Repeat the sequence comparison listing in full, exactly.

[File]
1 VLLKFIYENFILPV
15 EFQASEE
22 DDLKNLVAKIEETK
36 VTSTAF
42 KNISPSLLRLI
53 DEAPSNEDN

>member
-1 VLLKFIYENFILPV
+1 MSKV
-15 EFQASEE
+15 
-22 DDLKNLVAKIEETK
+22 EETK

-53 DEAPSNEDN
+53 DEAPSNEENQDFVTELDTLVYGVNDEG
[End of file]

1 VLLKFIYENFILPV
15 EFQASEE
22 DDLKNLVAKIEETK
36 VTSTAF
42 KNISPSLLRLI
53 DEAPSNEDN

>member
-1 VLLKFIYENFILPV
+1 MSKV
-15 EFQASEE
+15 
-22 DDLKNLVAKIEETK
+22 EETK

-53 DEAPSNEDN
+53 DEAPSNEENQDFVTELDTLVYGVNDEG